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Michael Hornbuckle on Soul Repo The Interview


Michael Hornbuckle has been bringing blues and rock music to people for 18 years. Homegrown in the Mile-High City, as was his father, legendary bluesman Bobby Hornbuckle who had Michael backing him on drums at 13. While Bobby’s journey ended in 96′, Michael took over the torch along with brother Brian (bass).

Inheriting Bobby’s old gibson 335, the brothers began working wherever, whenever, and cutting their first recording. In 1998 “Pass The Torch” was released. It’s a raw, respected blues/rock album including; original cuts, covers such as Creams’ version of Outside Woman Blues, and a tip of the hat to the man who passed on his love for blues, with a Bobby Hornbuckle original, Down In The Valley.

Early 2000’s after a Red Rocks appearance warming up the Doobie Brothers, he spent time touring the country with Texas blues monster Vince Converse, and releasing the acoustic blues album Conbuckle Station “Here Come The Blues” on New Shoes Records.

“Lost & Found By Trial & Error” was released in 05′. It was an opportunity to evolve a songwriting style, as well as a defining vocal and guitar sound

A happenstance meeting in Los Angeles in 2012 with world class Universal Picture music producer, and former member of Mother’s Finest, Alex ‘Ace’ Baker, produced the Album Virtue & Vice…

Michael’s voice is a soulful powerhouse that closely matched the pipes of Paul Rodgers (Bad Company) as they soar over the blues the band hands out on Virtue and Vice, their most recent release.”  – Danny B.  Alternate Root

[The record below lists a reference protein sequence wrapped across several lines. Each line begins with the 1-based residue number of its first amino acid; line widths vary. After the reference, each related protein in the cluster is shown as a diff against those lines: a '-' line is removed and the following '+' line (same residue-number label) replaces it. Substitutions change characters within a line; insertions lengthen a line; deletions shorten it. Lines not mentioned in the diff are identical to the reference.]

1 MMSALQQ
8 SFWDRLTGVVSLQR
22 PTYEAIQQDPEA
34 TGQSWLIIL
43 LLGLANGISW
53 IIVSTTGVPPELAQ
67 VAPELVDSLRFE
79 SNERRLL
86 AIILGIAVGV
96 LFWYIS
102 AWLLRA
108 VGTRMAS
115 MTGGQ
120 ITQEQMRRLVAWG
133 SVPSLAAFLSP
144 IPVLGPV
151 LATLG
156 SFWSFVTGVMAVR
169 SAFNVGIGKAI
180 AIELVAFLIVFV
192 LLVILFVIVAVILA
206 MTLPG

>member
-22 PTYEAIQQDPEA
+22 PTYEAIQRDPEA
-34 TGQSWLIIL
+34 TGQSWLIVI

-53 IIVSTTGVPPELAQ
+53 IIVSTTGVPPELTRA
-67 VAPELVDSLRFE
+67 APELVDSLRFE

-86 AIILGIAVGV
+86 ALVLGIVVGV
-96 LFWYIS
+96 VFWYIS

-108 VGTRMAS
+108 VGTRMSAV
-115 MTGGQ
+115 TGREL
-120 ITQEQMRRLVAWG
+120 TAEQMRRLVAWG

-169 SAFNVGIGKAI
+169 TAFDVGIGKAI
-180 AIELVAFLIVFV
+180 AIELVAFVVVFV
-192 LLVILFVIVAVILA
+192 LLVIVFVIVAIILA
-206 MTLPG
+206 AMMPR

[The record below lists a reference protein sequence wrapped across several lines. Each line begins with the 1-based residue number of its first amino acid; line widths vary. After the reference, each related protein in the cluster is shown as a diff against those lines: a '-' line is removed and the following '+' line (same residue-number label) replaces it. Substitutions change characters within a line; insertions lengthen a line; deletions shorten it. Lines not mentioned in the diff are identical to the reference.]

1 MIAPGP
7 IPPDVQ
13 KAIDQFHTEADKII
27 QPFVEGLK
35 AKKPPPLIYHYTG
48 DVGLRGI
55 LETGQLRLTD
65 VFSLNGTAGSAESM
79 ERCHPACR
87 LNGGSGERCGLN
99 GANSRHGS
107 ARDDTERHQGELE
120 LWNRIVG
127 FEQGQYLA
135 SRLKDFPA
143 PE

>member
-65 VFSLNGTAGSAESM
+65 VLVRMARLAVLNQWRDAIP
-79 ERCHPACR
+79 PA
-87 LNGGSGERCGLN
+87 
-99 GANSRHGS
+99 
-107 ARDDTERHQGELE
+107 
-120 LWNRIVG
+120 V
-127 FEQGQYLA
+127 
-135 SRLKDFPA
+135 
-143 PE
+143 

The songs themselves are nothing short of excellent. One of the best things about this album is that every song is its own experience…– Taylor Carlson Rock Over America

2015 after an appearance at the Telluride Blues Fest, the Mile High Blues Society recognized Michael by awarding him: Best Blues Band, Best Self-Produced Album, and sent he and his band to Memphis to represent Colorado at the International Blues Challenge.

The IndiePulse Interview


So, Michael, how does your new album, Soul Repo, differ from Virtue & Vice, your last record that IPMM reviewed in 2014? 

I’d say the biggest difference for me was that, Virtue & Vice was performed by the 4 core band members. For SoulRepo, we brought in quite a few guests; Female backgrounds vocals, another guitar player for some spots, 2 different drummers and bass players, and even some blues fiddle from Lionel Young, etc. I explored some different writing with an R&B tunes or 2. I’d like to think that the music still maintains its message, and soulful center, just as I’d say we accomplished on V&V.